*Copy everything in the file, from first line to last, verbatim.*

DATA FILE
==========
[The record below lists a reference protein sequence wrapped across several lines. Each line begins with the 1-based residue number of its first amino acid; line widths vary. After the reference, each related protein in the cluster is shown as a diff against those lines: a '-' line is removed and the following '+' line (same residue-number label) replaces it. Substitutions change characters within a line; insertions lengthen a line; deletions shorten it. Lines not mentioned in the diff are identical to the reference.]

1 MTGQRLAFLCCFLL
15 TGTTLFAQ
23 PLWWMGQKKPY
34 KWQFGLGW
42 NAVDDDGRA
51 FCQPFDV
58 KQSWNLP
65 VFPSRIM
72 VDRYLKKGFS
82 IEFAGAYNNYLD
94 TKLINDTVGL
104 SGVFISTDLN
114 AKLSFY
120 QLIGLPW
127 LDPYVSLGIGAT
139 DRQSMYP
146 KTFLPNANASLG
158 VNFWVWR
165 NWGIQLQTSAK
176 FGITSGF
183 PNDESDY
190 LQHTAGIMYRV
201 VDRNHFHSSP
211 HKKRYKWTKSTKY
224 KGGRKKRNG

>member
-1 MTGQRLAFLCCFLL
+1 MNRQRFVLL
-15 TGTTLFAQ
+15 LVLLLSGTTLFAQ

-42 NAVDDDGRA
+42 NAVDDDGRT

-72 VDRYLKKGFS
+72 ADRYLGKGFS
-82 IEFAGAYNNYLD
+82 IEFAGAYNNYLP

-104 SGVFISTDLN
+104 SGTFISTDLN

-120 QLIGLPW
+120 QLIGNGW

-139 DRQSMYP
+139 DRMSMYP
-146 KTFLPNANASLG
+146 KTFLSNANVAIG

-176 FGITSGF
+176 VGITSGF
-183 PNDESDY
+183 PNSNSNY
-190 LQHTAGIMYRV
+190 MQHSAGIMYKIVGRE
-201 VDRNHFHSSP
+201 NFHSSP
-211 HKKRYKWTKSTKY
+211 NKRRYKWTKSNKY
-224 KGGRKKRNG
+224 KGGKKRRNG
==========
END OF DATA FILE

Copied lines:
[The record below lists a reference protein sequence wrapped across several lines. Each line begins with the 1-based residue number of its first amino acid; line widths vary. After the reference, each related protein in the cluster is shown as a diff against those lines: a '-' line is removed and the following '+' line (same residue-number label) replaces it. Substitutions change characters within a line; insertions lengthen a line; deletions shorten it. Lines not mentioned in the diff are identical to the reference.]

1 MTGQRLAFLCCFLL
15 TGTTLFAQ
23 PLWWMGQKKPY
34 KWQFGLGW
42 NAVDDDGRA
51 FCQPFDV
58 KQSWNLP
65 VFPSRIM
72 VDRYLKKGFS
82 IEFAGAYNNYLD
94 TKLINDTVGL
104 SGVFISTDLN
114 AKLSFY
120 QLIGLPW
127 LDPYVSLGIGAT
139 DRQSMYP
146 KTFLPNANASLG
158 VNFWVWR
165 NWGIQLQTSAK
176 FGITSGF
183 PNDESDY
190 LQHTAGIMYRV
201 VDRNHFHSSP
211 HKKRYKWTKSTKY
224 KGGRKKRNG

>member
-1 MTGQRLAFLCCFLL
+1 MNRQRFVLL
-15 TGTTLFAQ
+15 LVLLLSGTTLFAQ

-42 NAVDDDGRA
+42 NAVDDDGRT

-72 VDRYLKKGFS
+72 ADRYLGKGFS
-82 IEFAGAYNNYLD
+82 IEFAGAYNNYLP

-104 SGVFISTDLN
+104 SGTFISTDLN

-120 QLIGLPW
+120 QLIGNGW

-139 DRQSMYP
+139 DRMSMYP
-146 KTFLPNANASLG
+146 KTFLSNANVAIG

-176 FGITSGF
+176 VGITSGF
-183 PNDESDY
+183 PNSNSNY
-190 LQHTAGIMYRV
+190 MQHSAGIMYKIVGRE
-201 VDRNHFHSSP
+201 NFHSSP
-211 HKKRYKWTKSTKY
+211 NKRRYKWTKSNKY
-224 KGGRKKRNG
+224 KGGKKRRNG